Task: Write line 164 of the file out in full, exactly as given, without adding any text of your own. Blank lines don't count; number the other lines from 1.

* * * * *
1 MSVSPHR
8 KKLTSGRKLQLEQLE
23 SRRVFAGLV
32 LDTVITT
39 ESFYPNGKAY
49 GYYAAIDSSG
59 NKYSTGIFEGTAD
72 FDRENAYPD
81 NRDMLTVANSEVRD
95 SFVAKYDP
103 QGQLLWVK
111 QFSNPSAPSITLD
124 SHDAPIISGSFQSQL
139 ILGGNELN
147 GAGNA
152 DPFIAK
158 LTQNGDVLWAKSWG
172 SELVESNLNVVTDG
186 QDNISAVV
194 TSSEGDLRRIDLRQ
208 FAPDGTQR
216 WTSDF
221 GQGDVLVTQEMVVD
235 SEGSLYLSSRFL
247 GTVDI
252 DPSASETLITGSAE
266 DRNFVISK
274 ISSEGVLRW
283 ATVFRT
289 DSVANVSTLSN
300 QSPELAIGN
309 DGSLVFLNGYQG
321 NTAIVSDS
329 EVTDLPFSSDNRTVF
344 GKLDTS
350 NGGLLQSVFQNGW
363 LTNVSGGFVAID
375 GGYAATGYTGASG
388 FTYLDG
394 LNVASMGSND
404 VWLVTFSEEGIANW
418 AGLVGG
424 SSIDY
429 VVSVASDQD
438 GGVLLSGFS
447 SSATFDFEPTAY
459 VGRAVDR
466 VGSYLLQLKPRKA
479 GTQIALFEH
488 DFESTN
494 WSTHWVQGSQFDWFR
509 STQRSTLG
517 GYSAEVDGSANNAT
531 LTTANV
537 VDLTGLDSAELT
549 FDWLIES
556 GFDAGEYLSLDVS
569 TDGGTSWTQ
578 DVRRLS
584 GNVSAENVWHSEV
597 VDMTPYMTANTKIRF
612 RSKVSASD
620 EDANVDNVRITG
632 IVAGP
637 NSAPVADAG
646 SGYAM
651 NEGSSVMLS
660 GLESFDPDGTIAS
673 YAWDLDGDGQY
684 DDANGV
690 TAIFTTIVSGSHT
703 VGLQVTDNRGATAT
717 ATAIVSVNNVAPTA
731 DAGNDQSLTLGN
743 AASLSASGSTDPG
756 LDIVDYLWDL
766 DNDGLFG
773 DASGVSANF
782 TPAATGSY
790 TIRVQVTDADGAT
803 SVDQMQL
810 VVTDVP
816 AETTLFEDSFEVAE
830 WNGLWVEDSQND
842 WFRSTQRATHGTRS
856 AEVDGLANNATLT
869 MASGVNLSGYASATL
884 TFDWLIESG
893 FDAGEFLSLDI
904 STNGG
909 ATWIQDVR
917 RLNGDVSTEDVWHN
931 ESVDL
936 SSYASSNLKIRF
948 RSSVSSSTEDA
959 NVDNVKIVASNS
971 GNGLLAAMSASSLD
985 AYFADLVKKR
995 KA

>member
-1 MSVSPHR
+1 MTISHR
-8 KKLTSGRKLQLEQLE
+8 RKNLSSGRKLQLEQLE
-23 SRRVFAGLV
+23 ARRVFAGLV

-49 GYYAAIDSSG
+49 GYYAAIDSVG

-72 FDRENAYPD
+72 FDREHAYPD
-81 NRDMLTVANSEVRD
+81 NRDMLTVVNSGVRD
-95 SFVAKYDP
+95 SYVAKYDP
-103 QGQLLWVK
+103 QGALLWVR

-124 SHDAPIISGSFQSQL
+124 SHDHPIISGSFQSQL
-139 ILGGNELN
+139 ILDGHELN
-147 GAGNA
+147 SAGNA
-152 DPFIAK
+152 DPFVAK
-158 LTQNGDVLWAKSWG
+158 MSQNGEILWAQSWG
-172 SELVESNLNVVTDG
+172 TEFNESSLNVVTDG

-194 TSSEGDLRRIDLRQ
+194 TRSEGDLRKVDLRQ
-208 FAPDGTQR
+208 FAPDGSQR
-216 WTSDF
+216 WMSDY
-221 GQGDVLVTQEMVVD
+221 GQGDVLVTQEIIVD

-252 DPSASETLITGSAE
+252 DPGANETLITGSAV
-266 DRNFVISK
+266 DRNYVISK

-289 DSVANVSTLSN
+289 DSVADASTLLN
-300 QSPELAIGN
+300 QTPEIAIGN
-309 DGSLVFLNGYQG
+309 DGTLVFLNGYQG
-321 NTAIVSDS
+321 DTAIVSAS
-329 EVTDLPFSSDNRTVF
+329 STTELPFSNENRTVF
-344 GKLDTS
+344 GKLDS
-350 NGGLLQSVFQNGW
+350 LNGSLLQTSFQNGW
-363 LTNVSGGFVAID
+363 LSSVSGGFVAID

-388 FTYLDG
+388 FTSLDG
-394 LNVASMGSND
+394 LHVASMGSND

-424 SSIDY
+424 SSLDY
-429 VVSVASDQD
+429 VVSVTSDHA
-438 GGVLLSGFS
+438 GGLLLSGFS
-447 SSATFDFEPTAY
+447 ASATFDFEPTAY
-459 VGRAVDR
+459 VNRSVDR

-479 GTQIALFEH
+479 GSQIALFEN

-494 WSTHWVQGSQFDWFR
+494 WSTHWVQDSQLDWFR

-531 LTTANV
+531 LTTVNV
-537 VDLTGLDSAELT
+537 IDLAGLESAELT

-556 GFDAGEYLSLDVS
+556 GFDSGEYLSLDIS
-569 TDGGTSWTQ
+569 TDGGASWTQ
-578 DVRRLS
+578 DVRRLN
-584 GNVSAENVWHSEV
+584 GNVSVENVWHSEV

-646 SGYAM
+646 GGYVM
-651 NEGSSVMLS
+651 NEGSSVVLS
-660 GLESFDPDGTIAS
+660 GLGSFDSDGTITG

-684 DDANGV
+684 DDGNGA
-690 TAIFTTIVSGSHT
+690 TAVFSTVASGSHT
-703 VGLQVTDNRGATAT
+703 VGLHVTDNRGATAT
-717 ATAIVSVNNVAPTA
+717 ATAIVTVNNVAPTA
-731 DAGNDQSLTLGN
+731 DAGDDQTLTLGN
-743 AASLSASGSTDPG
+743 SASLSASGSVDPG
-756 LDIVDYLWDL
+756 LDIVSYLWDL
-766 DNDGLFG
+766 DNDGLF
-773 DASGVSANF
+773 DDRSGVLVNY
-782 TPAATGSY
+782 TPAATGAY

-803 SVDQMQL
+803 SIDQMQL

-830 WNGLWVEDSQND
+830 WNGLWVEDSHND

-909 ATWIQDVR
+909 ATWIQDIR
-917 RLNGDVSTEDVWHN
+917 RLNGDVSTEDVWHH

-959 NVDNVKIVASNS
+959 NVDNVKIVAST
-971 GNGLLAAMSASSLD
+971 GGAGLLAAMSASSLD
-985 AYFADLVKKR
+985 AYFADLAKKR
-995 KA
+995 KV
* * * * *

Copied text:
+429 VVSVTSDHA